I understand very well where the op is coming from.   A decade ago, when I had time and more money, I had a decent system and had several audiophile friends.  We liked music, we liked gear and always looked for better gear to get that synergetic system.  Sure, at times, it was listening to the same 30 secs trying out cables and cartridges and power cords and outlets etc..  Heck, one guy was placing cotton balls at "strategic" spots in his listening room and had precisely 5oz of sand in baggies on his speakers.  A little mental but still just part of the fun.  Still, when we got together we listened to "music" too.  Each time the system improved, there was that "discovery" feeling the op mentioned.  Suddenly the music would take on a new dimension, an instrument would come through clearer and I think the intention of the artist was more realized.   

 

People listen to music differently.  My brother listens for a catchy melody and an even beat and that makes him happy.  Even though he is much better off financially than I am, his $100 "ghetto blaster" in his exercise room is all he needs.  I like being able to tell the age of a violin by listening and whether the strings are gut or metal.  I like to hear overtones and instrument placement.  To me, that's all part of the music and if it means being and audiophile at times to discern through gear for those pure listening sessions where it is about the music and the delivery, then so be it.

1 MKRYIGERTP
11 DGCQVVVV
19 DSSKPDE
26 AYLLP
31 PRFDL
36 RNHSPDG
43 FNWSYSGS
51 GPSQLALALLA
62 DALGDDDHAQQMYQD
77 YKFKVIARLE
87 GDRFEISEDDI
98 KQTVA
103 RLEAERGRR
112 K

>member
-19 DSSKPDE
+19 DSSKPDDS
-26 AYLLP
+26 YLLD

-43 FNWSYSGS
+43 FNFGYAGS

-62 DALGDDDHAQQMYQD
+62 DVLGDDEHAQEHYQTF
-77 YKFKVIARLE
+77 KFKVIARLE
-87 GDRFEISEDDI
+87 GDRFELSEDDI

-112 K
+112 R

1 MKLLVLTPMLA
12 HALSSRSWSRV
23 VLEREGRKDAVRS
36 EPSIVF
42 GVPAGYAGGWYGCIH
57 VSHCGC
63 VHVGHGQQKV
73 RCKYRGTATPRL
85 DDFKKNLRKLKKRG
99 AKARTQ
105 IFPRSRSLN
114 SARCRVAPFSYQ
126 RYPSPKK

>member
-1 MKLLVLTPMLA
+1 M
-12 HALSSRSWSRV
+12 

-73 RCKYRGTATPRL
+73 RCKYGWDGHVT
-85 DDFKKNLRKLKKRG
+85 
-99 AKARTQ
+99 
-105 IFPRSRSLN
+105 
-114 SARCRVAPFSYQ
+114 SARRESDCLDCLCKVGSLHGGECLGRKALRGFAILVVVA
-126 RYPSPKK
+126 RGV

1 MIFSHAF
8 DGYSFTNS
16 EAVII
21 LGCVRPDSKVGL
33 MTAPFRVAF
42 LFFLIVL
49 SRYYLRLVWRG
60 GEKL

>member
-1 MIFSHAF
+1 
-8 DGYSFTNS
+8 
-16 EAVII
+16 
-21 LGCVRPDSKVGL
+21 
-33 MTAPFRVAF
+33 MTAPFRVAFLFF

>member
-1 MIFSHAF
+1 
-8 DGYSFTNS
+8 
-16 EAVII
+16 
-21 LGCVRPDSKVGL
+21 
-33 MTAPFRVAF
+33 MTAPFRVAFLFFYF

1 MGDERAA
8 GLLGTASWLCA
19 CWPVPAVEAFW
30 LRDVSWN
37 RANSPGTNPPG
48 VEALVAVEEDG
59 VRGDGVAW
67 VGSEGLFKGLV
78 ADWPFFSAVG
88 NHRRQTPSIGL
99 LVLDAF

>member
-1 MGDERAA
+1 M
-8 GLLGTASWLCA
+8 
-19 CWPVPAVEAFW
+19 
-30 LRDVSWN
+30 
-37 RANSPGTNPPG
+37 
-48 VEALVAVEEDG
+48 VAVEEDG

Having been raised studying music, (piano, cello, euphonium etc) I can see both sides of this question.

 

Not to be offensive but your comment below makes me think that you don't focus as much on the detail of music as much as I do so maybe it's just you don't hear the same way and so audiophilia is more audiophoolia.  Music as background is quite a different event than turning on your tube amp, cleaning a record and sitting in a special chair with a glass of port (or whatever you like).

Quote:
Originally Posted by dosprompt View Post

 

I am a consultant and have the good fortune to be able to listen to music while I work all day.  I listen to at least 5-6 hours of music a day. 

 

 

 

And I love this analogy. 

Quote:
Originally Posted by kamcok View Post

It's like playing a piece on a $20 000 piano vs a $200 keyboard

It's the same piece, it has the same notes, but the way they're delivered and the sound that comes out will be different.

I might still enjoy the piece on the keyboard but maybe not as much as if it was played on the piano.

 

I grew up studying piano but have never had the space or means for a good piano so I bought a $2000 keyboard for convenience.

I once went into a shop and tried out a Bosendorfer...  I could not believe how much better of a player I sounded.  I asked the price and the salesman told me it was on special for only $90,000 down from $120,000.  It was no comparison both in sound but also in how it showed my capability.